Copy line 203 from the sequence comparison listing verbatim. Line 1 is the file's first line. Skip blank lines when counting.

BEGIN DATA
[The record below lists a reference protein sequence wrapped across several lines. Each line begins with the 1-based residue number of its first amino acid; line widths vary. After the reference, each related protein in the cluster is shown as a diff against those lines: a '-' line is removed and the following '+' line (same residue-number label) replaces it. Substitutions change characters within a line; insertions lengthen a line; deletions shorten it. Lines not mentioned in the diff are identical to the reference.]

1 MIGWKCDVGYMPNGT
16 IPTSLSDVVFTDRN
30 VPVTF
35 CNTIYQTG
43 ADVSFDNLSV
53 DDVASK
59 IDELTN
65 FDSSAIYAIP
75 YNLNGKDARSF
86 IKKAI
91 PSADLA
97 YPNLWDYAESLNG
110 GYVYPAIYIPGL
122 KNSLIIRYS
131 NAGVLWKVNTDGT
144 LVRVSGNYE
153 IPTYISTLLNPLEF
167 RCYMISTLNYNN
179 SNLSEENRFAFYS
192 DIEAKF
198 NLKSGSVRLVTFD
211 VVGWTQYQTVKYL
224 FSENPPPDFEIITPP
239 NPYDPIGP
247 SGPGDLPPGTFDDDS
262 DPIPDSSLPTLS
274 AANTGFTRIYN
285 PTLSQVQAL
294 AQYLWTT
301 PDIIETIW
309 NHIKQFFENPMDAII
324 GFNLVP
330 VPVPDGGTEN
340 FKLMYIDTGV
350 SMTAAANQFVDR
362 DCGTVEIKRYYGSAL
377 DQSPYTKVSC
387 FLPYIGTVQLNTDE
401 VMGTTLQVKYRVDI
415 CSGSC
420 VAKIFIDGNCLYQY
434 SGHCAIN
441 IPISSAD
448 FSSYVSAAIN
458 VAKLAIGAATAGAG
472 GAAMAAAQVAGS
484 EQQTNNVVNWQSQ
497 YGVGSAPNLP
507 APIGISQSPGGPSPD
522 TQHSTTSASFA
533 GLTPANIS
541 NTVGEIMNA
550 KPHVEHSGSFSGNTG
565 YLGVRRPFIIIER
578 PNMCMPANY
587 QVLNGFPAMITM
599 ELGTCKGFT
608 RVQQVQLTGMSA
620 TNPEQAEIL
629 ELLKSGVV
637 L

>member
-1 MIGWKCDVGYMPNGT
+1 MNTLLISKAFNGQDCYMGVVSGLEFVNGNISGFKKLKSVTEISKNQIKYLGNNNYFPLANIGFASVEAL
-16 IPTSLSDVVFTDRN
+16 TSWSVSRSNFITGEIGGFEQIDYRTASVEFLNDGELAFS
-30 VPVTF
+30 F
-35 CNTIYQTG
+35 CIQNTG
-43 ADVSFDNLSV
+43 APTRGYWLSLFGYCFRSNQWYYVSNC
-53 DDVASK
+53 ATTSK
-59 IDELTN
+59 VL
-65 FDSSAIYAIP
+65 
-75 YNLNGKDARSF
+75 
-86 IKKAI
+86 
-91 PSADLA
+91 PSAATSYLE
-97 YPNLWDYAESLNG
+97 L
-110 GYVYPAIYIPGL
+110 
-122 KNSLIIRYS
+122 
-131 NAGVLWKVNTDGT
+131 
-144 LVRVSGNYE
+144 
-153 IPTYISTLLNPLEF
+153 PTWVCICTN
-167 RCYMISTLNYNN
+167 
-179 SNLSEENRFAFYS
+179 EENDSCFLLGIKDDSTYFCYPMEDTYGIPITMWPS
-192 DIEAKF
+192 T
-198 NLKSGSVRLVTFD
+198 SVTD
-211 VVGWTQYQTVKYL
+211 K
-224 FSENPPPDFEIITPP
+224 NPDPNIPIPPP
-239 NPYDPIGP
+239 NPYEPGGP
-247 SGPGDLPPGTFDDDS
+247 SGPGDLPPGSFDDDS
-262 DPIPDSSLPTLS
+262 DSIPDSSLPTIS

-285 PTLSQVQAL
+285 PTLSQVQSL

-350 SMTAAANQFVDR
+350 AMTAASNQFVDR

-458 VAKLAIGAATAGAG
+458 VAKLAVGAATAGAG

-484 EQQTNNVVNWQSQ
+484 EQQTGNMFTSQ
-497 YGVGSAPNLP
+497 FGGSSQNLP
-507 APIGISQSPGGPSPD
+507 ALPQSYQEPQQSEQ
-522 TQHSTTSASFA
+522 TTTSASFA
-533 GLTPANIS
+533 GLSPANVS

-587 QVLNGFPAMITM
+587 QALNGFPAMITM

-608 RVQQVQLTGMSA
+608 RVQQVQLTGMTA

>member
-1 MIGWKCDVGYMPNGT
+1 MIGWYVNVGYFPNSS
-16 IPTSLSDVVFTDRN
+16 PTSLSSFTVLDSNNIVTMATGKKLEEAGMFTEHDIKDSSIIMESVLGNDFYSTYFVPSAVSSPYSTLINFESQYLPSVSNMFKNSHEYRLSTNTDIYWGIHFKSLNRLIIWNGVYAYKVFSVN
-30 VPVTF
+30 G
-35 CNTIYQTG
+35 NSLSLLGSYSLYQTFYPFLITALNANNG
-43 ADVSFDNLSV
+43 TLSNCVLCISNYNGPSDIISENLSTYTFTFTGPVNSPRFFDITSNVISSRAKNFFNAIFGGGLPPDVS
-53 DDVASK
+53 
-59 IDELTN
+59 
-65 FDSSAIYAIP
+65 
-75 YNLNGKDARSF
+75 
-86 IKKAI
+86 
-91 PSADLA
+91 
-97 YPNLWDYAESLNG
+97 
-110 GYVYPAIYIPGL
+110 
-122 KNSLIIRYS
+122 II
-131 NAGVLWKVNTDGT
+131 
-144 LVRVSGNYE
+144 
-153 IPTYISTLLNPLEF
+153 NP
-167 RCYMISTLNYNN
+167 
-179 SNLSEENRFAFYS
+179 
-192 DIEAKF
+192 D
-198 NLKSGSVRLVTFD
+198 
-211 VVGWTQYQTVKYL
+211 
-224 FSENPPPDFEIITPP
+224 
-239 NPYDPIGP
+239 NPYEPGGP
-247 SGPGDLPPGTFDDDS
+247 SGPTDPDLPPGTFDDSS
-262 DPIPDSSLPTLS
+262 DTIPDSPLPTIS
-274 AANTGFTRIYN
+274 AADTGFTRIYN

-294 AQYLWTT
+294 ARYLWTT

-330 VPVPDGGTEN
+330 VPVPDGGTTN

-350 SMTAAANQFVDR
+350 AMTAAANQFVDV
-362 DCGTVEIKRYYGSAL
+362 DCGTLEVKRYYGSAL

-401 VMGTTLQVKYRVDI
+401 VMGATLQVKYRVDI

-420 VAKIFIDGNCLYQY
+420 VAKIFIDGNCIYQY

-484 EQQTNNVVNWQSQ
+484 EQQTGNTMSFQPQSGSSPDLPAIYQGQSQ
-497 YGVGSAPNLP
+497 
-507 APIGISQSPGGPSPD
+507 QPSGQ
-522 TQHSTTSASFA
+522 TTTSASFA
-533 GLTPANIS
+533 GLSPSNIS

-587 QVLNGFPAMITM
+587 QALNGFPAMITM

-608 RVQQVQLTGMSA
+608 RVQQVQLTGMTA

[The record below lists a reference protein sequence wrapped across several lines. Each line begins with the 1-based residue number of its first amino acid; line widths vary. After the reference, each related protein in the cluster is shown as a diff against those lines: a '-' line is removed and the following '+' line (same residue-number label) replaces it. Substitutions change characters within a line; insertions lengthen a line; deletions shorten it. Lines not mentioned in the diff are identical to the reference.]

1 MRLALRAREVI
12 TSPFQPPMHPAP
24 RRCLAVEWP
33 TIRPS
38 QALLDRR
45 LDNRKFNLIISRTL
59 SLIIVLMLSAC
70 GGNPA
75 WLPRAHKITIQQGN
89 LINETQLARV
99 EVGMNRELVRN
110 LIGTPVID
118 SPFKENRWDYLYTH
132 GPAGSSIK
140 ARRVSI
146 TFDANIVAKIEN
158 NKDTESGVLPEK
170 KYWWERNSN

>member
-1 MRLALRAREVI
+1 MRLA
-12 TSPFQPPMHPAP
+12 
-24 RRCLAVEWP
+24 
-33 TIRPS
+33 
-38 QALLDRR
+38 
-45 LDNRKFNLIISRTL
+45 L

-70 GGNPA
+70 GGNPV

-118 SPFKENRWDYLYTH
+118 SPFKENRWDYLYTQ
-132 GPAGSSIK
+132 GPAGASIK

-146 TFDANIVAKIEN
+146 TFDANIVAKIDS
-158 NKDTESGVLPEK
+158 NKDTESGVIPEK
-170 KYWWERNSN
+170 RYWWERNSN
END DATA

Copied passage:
-484 EQQTNNVVNWQSQ